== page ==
A primer to help parents pick a private school

Choices: `Nonpublic' schools in Howard County offer traditional curricula, religious instruction and programs for students with learning difficulties.

March 23, 2003|By Dana Klosner-Wehner | Dana Klosner-Wehner,SPECIAL TO THE SUN

Howard County is known for its fine public school system.

But for those parents who feel private school is the best option, many choices are available within the county lines.

Although the words private school often conjure the image of the rich and elite, the families of those who attend say that is a stereotype.

The dozens of nonpublic schools, as they are called by the State Department of Education, are as varied as the students who attend.

The county is home to schools steeped in tradition, newer schools with fresh ideas, schools affiliated with religious organizations and schools for children with learning differences.

"Private schools are not in competition with public schools," said Ron Goldblatt, executive director of the Association of Independent Maryland Schools.

"They are not serving nearly the numbers the public schools are serving. An independent school does not have to be all things for all people."

While nonpublic schools must adhere to state guidelines, each independent school defines its mission.

It is not possible to list the merits of every school, so the following is a sampling of what private schools have to offer in Howard County.

Glenelg Country School, set on 87 acres in the hills of Glenelg in western Howard, is awaiting its golden anniversary. It began in the historic Glenelg Manor house with 35 students in 1954.

It now serves nearly 720 students from pre-kindergarten through high school, with hundreds on a waiting list.

Each school level is contained in one building, with a separate principal and staff for lower, primary, middle and upper schools.

The average class size is 16 students.

The school is looking forward to a $13 million expansion that is planned to open in time for the school year beginning in fall 2004, according to headmaster Ryland Chapman III.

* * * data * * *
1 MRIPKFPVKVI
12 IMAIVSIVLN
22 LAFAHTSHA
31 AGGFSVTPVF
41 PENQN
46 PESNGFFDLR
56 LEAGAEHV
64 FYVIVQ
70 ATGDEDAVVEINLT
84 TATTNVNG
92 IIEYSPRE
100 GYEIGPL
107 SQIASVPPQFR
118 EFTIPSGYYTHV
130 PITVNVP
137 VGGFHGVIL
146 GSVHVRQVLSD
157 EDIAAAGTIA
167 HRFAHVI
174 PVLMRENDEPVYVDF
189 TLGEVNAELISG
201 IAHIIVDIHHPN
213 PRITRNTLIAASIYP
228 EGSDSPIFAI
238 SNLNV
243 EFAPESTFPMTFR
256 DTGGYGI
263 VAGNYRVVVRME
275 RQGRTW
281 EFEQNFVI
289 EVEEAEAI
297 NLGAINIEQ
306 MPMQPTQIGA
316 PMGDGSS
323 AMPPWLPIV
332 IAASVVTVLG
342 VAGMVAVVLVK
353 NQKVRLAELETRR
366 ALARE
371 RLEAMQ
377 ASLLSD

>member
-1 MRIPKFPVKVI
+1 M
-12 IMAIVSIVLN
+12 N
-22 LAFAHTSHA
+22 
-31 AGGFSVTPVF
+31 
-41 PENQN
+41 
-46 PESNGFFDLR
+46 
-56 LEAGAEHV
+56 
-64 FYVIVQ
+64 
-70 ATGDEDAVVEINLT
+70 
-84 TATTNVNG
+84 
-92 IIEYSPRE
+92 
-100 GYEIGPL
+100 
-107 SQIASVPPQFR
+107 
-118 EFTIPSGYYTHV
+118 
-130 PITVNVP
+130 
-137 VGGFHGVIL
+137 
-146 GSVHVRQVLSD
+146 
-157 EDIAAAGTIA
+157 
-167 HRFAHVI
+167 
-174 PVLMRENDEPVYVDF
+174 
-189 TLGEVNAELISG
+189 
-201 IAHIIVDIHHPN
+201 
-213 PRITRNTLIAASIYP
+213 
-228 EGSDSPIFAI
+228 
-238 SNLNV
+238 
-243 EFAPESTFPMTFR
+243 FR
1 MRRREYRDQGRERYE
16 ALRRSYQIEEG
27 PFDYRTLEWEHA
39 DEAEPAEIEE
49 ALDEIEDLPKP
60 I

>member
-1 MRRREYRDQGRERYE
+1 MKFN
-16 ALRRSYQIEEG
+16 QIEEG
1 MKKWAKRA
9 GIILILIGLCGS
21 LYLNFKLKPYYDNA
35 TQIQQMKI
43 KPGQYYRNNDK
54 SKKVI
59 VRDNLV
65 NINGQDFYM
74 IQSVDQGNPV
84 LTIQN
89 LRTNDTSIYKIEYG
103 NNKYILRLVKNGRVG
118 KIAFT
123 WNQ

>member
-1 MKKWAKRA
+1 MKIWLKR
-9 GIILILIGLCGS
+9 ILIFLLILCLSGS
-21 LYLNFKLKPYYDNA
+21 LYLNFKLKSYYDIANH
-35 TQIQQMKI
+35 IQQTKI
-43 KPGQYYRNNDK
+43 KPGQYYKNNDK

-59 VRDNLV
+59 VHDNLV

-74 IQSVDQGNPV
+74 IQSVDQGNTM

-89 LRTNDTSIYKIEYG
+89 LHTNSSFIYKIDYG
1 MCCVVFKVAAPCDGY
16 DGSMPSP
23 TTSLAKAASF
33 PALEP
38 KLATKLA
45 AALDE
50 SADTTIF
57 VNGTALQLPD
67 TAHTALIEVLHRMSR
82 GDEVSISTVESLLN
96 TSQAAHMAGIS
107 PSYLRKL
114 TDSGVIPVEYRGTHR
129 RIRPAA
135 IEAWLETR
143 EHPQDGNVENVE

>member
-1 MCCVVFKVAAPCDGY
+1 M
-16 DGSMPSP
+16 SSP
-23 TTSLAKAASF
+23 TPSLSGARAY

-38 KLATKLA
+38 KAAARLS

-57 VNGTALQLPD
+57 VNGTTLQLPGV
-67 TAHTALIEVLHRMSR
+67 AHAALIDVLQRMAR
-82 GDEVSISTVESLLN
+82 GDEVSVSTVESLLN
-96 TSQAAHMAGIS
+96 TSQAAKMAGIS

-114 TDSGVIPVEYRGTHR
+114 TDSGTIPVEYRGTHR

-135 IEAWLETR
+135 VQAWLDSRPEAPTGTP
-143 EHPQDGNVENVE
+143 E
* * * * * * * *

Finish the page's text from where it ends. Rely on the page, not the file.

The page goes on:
"What's nice about Glenelg is that it's a small, tight-knit community," said Clarksville parent Darlene Mikolasko, whose two children attend third and sixth grade. "The headmaster knows everyone by name. And the curriculum is tough. They really stress how to find sources, write papers and orally defend them. There are poetry contests where the children recite poems in front of parents and judges.

"These children become well-rounded," she added. "It's wonderful because these are things that they need to do in college and beyond when they are working in careers."

The longevity also makes Glenelg attractive, Mikolasko said.

"It's got a proven track record," she said. "It has stood the test of time."

Another school that has stood the test of time is Trinity School in Ellicott City.

Trinity has grown from a high school for girls in the 1930s to its current 390 pupils from kindergarten through eighth grade.

Its five buildings sit on wooded land. The school boasts modern science and art labs with in-depth learning.

The curriculum offers a college preparatory program combined with religious values, said Principal Frangiska Lewis.

In this school, where parents stay as volunteers long after their children graduate, the average class size is about 20 pupils.

"We know each family, not just the child," Lewis said. "Because of our small size, the children receive individual attention. Throughout the school day, the ideas of virtues are intertwined with the studies."

The school's Christian values attract some parents.

"I think it's great that we can pray in school," said Columbia parent Patti Neuman whose daughter Jessica is an eighth-grader at the school. "I feel you can never pray too much."

Neuman also likes the school's academic policies.

"They really take the extra effort to assist a child who needs help," she said.

Music teacher Emily Wilkinson is a Trinity graduate who has returned as a teacher.

"I always had a close relationship with the teachers," Wilkinson said. "Because of my start at Trinity, I have always been comfortable approaching teachers and asking for help. Being on the other side now as a teacher, I love that the students are so nice and always excited and happy to see me and learn in class. It's a very nurturing environment."

The Young School was founded in 1988 as a preschool program.

It has slowly grown to a preschool through seventh-grade program, with plans to include eighth grade in the fall. Locations are in Columbia and Gambrills.

The school describes its vision as fostering personal excellence by providing a learning environment in which children discover and develop their gifts and abilities.

The elementary school is home to 220 pupils.

"We don't stop at teaching content," said Principal Melanie Pontell. "With our project-based curriculum, we teach how to learn. We have children delve deeper into a topic. The work is hands on. For instance, in first grade the kids were learning about simple machines. They didn't simply study a textbook and regurgitate the facts. They made simple machines and presented them to the class. They are immersed in projects. When playing hockey in P.E. class, they also learn the history of hockey."

Baltimore Sun Articles
Please note the green-lined linked article text has been applied commercially without any involvement from our newsroom editors, reporters or any other editorial staff.